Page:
Moser: I mean, I think the RB Foods acquisition was a good example of a direction they're willing to take. As silly as this may sound, sauces is a bit of a different market than those dry spices. It requires a little bit of a different production mentality. They've shown that they're obviously willing to go in that direction. I suspect they'll keep all options on the table.
Hill: Fourth quarter results for Restoration Hardware looked good, but the retailer cut guidance for the full fiscal year. Shares of Restoration Hardware down nearly 20% on Friday. Ron, how bad was this?
Gross: It wasn't that bad. I think it's a bit of an overreaction. The company has done a wonderful job over the last two or three years turning their business model and changing things around. Still, the quarter was really strong, with comp sales up 5%. Revenue flat, but that's because there was an extra week last year in the numbers. If we adjust for that, revenue is actually up 7%. Nice expense controls. Adjusted net income up 75%. The quarter in and of itself is very, very strong.
Now, conditions did start to deteriorate near the holiday season. They're citing some weak real estate markets, which affects this business, so they brought down guidance. I think 20% is a big overreaction. I think the company is doing really well. The numbers still look strong. Could be a good opportunity to actually pick up some shares.
Hill: But this is one of those businesses that potentially has some ripple effects in terms of the high-end housing market. Yes?
Gross: The high-end housing market has a ripple effects on lots of other businesses, yes, for sure. This will have some cyclicality. Again, a specialty retailer with real estate having a big impact on it, it will ebb and flow. But as long as they have their strategy together, their new loyalty program, they have merchandise in the stores that people want, even when the cycle is weak, you'll eventually get a rebound.
Hill: The ability to shop online means you can buy just about anything you want without leaving your home. But, as Uncle Ben Parker warned his nephew Peter, with great power comes great responsibility.
Gross: [laughs] Nice.
Hill: An online survey of nearly 2,200 alcohol-consuming Americans found that nearly 80% of them have made at least one purchase while drunk with an average annual spend of more than $400 per person. Courtesy of The Hustle, the online site conducting the survey, a little back of the envelope math puts the drunk shopping industry at $45 billion. The most common purchases being clothing, shoes, movies, and games. I have to say guys, as an Amazon shareholder, I was very happy to see that overwhelmingly, drunk shopping is being done on Amazon.
Gross: They should put in a failsafe. Like, "Are you sure? Have you been drinking? Click both buttons before this transaction goes through."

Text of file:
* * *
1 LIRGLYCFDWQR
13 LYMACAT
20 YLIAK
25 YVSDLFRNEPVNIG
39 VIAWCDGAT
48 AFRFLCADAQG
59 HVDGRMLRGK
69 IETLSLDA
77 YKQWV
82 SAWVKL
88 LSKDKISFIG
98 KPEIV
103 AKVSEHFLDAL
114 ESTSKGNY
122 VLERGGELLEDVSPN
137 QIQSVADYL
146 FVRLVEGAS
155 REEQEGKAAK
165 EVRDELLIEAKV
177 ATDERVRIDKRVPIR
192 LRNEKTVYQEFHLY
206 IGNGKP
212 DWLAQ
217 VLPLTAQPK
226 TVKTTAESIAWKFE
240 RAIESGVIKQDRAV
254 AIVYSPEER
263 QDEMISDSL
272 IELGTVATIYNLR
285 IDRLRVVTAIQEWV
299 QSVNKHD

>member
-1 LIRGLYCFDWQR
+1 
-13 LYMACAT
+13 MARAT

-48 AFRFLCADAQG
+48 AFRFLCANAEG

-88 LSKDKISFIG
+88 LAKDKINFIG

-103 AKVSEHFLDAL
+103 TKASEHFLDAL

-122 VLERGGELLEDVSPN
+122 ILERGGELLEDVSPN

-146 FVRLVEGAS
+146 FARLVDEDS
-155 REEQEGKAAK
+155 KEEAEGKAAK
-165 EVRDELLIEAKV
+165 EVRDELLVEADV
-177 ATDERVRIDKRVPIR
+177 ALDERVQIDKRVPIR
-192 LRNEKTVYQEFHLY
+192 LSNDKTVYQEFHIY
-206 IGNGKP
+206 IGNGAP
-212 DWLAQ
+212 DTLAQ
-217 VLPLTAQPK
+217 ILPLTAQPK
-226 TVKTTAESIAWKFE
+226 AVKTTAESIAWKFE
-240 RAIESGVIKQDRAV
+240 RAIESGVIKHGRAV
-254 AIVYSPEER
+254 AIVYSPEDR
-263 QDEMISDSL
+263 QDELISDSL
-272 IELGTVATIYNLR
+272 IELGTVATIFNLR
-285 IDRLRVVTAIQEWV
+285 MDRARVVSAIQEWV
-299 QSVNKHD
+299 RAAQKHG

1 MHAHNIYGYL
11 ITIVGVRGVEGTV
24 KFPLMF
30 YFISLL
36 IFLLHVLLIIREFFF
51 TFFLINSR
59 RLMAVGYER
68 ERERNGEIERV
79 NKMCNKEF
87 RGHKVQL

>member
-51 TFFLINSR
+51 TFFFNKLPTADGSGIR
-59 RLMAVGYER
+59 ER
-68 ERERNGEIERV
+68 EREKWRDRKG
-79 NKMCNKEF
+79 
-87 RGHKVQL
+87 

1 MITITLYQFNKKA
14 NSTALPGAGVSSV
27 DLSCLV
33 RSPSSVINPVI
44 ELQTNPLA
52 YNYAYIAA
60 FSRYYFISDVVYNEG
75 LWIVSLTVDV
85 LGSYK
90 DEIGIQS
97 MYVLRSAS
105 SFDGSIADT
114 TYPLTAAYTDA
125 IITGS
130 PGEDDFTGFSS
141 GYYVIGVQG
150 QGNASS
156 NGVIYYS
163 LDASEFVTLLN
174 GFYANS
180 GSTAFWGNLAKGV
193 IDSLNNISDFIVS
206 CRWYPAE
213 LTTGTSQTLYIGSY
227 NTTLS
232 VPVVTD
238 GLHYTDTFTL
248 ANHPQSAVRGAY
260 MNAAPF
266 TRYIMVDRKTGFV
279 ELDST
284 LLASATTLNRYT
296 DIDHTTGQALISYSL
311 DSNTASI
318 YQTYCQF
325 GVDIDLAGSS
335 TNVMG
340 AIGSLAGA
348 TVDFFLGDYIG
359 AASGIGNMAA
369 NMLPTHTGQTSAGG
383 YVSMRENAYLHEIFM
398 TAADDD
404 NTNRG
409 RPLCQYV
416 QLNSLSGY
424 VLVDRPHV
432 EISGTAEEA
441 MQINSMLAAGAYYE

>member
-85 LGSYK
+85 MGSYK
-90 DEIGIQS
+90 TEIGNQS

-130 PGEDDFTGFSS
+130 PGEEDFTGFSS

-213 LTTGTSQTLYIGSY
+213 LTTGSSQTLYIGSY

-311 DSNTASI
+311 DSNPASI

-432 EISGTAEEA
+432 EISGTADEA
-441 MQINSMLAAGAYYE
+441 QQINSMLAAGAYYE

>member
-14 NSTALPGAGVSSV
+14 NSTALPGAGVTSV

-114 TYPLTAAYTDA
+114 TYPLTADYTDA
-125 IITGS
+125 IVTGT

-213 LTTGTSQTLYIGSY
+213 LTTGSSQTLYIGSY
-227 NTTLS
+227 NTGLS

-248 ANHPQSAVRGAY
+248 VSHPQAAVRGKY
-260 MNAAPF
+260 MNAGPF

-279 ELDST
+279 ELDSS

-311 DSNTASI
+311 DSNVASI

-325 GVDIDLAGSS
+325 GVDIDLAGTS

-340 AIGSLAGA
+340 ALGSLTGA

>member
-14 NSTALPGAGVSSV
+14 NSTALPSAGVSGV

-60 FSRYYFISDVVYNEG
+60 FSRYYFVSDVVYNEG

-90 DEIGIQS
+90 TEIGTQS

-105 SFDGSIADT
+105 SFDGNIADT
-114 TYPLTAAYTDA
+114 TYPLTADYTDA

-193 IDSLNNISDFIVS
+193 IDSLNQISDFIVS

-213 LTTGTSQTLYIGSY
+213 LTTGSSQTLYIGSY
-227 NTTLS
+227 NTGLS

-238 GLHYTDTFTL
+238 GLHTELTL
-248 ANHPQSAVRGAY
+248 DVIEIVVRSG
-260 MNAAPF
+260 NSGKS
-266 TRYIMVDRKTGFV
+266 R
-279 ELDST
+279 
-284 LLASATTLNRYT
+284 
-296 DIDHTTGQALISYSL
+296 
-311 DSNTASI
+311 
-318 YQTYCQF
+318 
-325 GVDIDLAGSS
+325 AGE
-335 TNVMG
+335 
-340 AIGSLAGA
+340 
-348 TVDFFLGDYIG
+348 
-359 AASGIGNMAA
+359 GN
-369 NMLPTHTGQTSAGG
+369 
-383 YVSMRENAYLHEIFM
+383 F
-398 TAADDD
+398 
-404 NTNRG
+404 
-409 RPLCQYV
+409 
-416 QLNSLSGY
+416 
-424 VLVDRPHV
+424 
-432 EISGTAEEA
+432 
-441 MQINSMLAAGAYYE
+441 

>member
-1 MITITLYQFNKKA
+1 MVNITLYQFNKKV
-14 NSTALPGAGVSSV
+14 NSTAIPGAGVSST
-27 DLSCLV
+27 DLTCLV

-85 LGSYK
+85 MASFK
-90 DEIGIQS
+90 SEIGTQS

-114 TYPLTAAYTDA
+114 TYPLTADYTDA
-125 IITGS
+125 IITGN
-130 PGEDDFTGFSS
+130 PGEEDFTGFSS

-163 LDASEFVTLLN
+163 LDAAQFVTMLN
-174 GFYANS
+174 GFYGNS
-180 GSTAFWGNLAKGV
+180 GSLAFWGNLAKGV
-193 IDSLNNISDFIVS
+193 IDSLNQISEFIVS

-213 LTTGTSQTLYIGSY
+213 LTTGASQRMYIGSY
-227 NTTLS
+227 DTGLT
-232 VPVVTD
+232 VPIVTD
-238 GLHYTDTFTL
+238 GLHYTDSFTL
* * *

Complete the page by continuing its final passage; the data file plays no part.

Hill: As a shareholder --
Gross: You don't want them to do that, you're right.
Moser: I imagine this is a real boost holiday sales, right? That's the time where we tend to imbibe and you have to buy gifts for everyone. Hey, throw that extra Green Machine in there, or whatever you may buy. You can always figure out a way to justify it.
Bush: I think Amazon should totally lean into this. You see that they're white labeling and ripping off tons of other different products. They should start white labeling their own beers and wines, and on the labels, have ads and QR codes. That could double that $45 billion.
Hill: In all seriousness, if you're any online retailer, shouldn't you be taking this information and doing something with it? Shouldn't you be saying, "Look, we're going to start having flash sales Friday night starting at 09:00 PM."
Gross: Of clothing and shoes.
Moser: I think you need to do that. I think even more so, you look at Instagram and you look at Pinterest, another one, for example, where consumer behavior could be guided in that direction, people are surfing those sites all times of day. I could see them particularly using this as a way to juice that commerce.
Hill: On the line is Tim Beyers. He analyzes the media and entertainment industries for The Motley Fool. He joins me from Colorado. Tim, thanks for being here!
Tim Beyers: Thanks for having me, Chris! How are you doing?
Hill: I'm doing well! Let's start with the big event that Apple had earlier in the week. A lot of different parts to it. What's your headline for the event itself?
Beyers: "Apple Wins Incrementally."
Hill: Wow, that's sexy!
Beyers: Yep. I mean, the sex is gone with Apple. That may or may not be a bad thing. It depends on how you view Apple as an investment. The way I view it is as a company that's defining consumer trends but is no longer the innovator that we once thought it was. They're just not spending on R&D, they're not innovating the way they were. Tim Cook disputes this, by the way, but I think the numbers speak for themselves here. The amount of money Apple makes compared to the amount that it invests in research and development is paltry. It's always been that way, they just used to be able to do much more with their R&D dollars. They're just not doing that anymore.